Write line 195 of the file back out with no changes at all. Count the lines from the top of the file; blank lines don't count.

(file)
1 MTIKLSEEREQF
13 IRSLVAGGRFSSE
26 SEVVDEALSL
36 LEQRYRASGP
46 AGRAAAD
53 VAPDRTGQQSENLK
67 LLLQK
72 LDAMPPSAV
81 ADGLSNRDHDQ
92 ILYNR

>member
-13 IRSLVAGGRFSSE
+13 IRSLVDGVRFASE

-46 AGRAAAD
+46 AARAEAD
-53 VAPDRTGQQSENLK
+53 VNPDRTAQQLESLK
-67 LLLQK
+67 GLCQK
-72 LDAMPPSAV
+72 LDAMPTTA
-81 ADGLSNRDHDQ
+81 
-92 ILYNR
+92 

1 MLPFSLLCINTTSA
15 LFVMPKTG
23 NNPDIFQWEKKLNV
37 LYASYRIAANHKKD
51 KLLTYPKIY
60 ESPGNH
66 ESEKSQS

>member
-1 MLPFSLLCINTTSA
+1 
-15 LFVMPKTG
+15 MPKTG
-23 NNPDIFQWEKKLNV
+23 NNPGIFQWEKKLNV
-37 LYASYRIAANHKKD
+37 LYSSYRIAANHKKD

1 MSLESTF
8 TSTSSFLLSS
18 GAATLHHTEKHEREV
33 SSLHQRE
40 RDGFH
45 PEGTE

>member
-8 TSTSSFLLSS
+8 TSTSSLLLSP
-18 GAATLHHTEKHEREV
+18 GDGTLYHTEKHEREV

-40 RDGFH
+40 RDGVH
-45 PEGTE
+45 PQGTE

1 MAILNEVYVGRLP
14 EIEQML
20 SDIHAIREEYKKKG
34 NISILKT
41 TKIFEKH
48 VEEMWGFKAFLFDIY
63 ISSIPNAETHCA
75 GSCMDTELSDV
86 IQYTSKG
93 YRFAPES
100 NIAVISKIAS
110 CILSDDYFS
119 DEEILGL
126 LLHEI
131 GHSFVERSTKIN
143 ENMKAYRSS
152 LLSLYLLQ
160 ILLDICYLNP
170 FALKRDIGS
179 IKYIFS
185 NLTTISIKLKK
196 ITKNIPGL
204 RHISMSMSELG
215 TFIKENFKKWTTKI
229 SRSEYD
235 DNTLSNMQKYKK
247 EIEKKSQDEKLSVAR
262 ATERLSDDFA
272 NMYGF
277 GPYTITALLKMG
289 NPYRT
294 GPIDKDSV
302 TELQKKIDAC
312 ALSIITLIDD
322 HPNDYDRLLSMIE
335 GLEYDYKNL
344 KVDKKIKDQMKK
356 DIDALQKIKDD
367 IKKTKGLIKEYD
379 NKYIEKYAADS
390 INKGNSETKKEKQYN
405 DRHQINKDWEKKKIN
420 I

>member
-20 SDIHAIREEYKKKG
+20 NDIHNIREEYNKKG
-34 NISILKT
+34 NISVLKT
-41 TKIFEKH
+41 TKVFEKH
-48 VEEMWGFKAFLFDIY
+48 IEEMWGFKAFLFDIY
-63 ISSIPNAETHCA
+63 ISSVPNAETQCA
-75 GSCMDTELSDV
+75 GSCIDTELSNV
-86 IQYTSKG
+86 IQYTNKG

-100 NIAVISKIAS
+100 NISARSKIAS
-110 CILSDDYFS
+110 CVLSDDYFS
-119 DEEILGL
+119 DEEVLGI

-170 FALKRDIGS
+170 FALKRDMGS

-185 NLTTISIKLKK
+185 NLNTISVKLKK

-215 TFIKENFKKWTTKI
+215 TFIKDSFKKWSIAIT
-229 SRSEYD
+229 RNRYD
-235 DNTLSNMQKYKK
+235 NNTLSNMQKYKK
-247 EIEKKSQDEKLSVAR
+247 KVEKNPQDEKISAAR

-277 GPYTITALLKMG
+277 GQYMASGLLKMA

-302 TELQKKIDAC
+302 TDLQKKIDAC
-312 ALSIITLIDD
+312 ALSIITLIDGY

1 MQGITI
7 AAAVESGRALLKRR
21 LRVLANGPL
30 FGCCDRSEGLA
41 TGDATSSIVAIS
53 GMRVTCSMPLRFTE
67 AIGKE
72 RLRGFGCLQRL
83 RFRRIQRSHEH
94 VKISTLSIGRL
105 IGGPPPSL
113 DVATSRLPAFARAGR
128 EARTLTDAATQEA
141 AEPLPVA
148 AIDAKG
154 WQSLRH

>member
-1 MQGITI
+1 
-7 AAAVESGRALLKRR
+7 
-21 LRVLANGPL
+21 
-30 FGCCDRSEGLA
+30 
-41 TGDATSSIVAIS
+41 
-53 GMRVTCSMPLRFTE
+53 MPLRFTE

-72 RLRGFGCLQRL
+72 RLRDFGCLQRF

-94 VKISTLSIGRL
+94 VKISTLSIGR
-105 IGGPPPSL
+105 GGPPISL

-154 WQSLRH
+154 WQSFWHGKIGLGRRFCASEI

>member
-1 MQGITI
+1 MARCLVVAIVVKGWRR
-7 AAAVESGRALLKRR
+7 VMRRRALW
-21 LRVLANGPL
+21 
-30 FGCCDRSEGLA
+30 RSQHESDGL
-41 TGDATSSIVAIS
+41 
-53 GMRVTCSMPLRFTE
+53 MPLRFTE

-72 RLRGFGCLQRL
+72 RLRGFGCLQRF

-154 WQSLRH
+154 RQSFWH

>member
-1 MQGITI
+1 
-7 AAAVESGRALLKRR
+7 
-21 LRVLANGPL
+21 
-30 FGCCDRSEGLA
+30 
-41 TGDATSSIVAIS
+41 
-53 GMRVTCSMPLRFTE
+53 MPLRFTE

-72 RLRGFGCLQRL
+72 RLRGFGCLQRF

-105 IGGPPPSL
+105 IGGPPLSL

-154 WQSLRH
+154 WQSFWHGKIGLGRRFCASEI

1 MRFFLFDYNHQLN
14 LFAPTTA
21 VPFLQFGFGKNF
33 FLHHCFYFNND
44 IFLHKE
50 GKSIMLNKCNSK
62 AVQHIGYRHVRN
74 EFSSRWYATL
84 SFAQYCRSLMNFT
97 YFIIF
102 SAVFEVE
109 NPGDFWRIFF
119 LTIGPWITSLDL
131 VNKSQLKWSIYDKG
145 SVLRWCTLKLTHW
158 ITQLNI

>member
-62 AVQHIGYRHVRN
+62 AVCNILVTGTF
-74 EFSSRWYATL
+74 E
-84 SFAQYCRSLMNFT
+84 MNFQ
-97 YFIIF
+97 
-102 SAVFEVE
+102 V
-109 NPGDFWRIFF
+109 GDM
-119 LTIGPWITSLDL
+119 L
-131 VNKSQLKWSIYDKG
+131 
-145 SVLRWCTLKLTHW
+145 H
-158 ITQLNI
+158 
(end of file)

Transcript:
+1 